By Ed Huyck
By Melissa Wray
By Patrick Strait
By Jonathan McJunkin
By B Fresh Photography
By Ryan Siverson
By Kendra Sundvall
By Ed Huyck
On a rather ordinary Thursday morning in March, six students in the Bougie Studio are struggling to save an artistic movement from extinction. What they're doing at the moment isn't exactly that heroic: They stand sleepy-eyed and slump-shouldered at their easels, with expressions that suggest concentration if not a little boredom. The sun filters into the studio from the skylight overhead, which is built to the specifications of a design by Leonardo da Vinci--angled 45 degrees to the north so as to capture rays reflected in the northern sky. The students are trying to render the deep shadows this bluish light casts on their model. This man is unclothed and stands rigid in a heroic pose, his hair down to his shoulders and his skin pale. He looks vaguely Gallic, a figure from a painting by David or Courbet, a grape-picker perhaps, or a man just back from the fighting in Algeria. The students peer around their easels to scrutinize the man, scratching charcoal across sheets of cotton rag paper to capture an impression of the cool white skin of the model, wiping their brows with the sleeves of their rumpled smocks.
The scene is on one hand absolutely normal. After all, isn't this exactly as we imagine art instruction should be? On the other hand, in a world increasingly removed from traditional craft forms and traditional training methods, there is something anachronistic about these students and this atelier located on a stretch of Nicollet Avenue, where the scent of curry and fried dumplings mixes with bus exhaust. Right next door to the Truong Thanh Food Market, which advertises 18 different types of cuttlefish, squid, and octopus in its window, hangs a sign over a small street-level doorway reading "Painting and Drawing Upstairs." Simply put, the priorities of the students and instructors who walk up these stairs five days a week have little in common with what is supposed to be the agenda of artists today.
"We have a concern with representing the beautiful--whether in landscapes or portraits," says Peter Bougie, the owner of this school, and the executive administrator of the American Society of Classical Realism (ASCR), a small organization of worldwide membership wholly devoted to the study and appreciation of 19th-century art and its rigid standard. (Bougie is also the editor of the society's Classical Realism Journal, a nominally semiannual, glossy color publication.) "So we're pretty much out of the mainstream of modern art....Some people may think the style is too tight. But we focus on the fundamentals. We teach traditional techniques, such as how to mix pigments, framing canvases, using elements of line, color, values, and not just using a brush. Most of all we are teaching how to see."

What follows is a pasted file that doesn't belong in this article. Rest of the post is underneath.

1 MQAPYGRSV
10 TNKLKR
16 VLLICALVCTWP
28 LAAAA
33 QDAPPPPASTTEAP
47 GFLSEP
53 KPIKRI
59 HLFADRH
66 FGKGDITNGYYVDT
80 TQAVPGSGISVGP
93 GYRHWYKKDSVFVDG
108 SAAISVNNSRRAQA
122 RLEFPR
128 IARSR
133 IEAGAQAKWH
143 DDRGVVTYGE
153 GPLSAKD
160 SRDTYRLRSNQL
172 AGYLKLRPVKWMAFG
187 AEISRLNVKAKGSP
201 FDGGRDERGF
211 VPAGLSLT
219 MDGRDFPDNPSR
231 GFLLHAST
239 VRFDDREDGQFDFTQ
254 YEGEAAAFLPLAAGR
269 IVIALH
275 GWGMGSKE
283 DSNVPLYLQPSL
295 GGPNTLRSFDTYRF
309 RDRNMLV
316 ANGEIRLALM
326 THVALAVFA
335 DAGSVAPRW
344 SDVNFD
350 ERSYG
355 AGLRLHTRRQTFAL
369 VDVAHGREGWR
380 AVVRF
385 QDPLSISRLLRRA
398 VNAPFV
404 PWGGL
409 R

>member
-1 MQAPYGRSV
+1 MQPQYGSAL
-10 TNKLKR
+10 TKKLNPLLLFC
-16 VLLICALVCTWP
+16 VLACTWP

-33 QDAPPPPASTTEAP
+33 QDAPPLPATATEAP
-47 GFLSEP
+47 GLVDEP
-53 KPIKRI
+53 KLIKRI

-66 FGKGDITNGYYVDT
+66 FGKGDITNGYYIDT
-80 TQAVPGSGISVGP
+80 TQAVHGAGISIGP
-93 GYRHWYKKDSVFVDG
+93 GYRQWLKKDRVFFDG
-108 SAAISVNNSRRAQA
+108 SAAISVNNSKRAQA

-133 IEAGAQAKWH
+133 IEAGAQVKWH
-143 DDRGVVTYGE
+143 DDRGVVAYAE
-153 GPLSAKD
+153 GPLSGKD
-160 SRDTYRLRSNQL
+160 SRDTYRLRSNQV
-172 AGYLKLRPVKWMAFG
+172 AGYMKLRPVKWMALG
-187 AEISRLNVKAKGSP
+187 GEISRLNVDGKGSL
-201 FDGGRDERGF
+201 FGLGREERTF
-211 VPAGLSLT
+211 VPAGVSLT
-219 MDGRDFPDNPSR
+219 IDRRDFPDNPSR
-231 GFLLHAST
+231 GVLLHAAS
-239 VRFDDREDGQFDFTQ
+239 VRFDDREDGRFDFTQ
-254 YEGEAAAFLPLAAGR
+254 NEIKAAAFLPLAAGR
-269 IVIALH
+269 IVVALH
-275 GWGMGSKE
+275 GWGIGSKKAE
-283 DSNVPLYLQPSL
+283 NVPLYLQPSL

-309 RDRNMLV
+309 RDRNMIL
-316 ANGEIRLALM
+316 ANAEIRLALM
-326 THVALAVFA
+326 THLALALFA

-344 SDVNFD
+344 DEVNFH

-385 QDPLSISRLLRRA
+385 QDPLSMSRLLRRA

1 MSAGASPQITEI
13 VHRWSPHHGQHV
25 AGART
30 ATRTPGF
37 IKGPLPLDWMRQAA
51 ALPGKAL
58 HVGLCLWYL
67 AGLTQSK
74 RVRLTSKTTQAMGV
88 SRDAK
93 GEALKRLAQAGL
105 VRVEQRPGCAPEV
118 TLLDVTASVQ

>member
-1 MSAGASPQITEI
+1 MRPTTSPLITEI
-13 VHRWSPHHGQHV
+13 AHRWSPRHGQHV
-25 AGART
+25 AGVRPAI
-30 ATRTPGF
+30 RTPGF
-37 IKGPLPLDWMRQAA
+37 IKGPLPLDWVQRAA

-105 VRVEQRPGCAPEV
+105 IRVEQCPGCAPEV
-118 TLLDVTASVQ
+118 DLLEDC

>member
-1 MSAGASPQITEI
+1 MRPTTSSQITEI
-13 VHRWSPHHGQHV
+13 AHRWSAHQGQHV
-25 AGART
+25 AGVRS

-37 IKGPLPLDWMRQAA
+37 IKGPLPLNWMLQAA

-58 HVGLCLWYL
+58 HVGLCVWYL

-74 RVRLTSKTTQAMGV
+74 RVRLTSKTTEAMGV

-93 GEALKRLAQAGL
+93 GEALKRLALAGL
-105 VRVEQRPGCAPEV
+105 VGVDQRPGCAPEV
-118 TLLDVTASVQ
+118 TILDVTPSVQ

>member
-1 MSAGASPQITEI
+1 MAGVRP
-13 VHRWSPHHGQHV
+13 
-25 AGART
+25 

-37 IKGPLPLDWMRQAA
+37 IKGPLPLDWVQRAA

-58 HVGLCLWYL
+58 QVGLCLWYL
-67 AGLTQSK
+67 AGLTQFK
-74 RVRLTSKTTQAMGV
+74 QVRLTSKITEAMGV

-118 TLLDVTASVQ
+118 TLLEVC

Peter Bougie is a placid and relaxed man of middle age who wears a goatee. He is one of the mainstays of this movement locally, having studied in the early 1970s with the people who brought it to Minnesota. His face glows as he discusses the basic genres of the classical realist tradition--landscapes, still lifes, historical and religious scenes, and above all portraiture. He gains momentum as he talks of works by the masters of this tradition from yesteryear: the Americans William Paxton and R.H. Ives Gammell, who brought the work to the United States from Europe; the 19th-century French painters Jean Louis Ernest Meissonier who made massive and heroic historical scenes; and William-Adolphe Bouguereau who was a daredevil with realist details. So, too, he mentions the contemporary painter Richard Lack who studied with Gammell and Steve Gjertson, and who recently painted then-Gov. Arne Carlson's official portrait.
During this litany, Bougie sits behind a large desk, keeping one dissatisfied eye on the French door that looks onto the main studio where students work, and the other on a small white terrier that patters and shuffles at his feet. He hesitates a bit when comparing the creations of classical realist artists to the icons of 20th-century art. In Bougie's eyes, Warhol, for instance, is pale, nonmasculine, and insincere. "I think he's a clever fellow who made the most of his opportunities, but there's no substance to his art. I don't think he really believed in it himself," Bougie says. Picasso, while a vigorous and masculine figure, was also insincere and opportunistic. De Kooning, Bougie believes, was nihilistic. "It's hard to look at his paintings of women and not see misogyny," he says. "The portraits aren't flattering. They're not about beauty. The women in the portraits seem to be ravenous, devouring bitches."
These are just personal views, Bougie emphasizes, stray thoughts on an intellectual history that holds no particular interest for him. "I don't personally have an active relationship with the modern art world," he explains. "We're really in conflict with it. We're into beauty and representing what we see. And this is not what modern art is about at all. The main thrust of modernism is nihilism. It is anti-beauty. We stand for the right of artists to work in [the classical realist] tradition and to be judged and recognized according to its standards as a craft.
"Modern artists set themselves up as rebels, but in fact they're in the mainstream. We're the real rebels."